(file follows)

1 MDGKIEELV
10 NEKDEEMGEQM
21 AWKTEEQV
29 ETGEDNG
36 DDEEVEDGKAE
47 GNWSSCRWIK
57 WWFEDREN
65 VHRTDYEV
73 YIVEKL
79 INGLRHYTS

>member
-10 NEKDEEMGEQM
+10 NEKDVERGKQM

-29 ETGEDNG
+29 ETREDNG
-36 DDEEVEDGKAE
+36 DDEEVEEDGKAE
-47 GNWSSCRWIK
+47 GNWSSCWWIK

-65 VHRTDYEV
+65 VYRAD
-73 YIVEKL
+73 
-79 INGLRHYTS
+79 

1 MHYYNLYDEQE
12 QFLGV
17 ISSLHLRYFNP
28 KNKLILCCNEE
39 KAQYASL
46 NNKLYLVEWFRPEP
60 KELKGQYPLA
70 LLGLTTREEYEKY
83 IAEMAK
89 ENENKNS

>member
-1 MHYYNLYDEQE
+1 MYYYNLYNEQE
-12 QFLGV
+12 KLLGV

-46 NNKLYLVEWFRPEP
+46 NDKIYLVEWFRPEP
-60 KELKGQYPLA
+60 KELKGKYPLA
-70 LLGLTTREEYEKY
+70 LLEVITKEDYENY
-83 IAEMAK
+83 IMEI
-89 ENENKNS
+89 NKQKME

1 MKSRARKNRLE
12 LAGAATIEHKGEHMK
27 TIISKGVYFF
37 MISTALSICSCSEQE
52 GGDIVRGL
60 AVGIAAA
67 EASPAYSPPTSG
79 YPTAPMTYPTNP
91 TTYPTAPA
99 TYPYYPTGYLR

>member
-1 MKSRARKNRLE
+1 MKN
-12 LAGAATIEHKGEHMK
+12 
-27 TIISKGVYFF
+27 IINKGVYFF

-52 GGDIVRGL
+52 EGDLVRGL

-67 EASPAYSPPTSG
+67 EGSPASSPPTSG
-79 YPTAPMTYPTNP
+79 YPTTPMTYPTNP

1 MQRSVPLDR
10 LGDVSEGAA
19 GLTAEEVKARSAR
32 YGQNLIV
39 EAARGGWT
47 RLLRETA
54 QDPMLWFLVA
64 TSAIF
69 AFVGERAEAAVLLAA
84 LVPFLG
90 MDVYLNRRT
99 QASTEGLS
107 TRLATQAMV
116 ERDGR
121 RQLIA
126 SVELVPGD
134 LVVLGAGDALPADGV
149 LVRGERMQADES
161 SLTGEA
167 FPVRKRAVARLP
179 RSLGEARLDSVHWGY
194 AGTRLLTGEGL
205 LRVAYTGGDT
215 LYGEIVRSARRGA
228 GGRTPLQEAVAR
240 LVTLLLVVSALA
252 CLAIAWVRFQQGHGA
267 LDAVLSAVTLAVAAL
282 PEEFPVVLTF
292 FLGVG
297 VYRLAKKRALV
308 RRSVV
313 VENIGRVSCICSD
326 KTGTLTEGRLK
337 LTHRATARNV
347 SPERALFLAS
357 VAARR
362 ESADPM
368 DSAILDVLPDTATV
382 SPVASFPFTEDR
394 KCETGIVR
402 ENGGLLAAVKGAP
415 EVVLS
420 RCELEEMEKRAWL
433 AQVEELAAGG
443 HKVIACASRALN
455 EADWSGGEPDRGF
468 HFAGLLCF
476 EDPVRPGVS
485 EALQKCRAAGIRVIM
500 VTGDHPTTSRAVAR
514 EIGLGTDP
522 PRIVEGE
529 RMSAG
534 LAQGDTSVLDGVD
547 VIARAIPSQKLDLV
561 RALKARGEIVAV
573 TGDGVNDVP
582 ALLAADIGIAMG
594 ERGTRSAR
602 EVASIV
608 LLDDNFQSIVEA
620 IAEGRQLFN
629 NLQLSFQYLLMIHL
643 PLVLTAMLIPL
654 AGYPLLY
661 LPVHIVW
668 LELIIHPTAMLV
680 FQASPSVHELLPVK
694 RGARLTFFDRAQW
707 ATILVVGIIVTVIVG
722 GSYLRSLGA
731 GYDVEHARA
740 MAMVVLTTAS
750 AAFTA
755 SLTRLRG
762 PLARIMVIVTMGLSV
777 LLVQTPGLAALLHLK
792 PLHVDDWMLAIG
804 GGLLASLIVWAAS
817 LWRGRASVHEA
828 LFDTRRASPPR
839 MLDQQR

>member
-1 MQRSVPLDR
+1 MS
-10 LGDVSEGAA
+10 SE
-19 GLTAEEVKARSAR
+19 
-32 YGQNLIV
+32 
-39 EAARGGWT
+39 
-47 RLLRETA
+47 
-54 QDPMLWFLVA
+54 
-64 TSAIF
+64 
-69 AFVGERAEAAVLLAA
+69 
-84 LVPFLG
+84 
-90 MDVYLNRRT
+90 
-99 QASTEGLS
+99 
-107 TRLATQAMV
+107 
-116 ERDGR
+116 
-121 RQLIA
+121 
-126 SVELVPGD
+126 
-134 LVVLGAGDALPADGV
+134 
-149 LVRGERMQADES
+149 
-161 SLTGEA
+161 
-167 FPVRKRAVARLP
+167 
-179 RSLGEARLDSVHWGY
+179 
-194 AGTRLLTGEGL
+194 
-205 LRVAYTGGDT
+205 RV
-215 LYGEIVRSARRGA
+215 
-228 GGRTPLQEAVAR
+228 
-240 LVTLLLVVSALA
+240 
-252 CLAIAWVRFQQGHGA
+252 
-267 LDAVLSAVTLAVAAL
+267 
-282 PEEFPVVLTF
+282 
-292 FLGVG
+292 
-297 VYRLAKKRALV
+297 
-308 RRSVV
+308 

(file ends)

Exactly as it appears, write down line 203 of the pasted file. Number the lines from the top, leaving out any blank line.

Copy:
+205 RV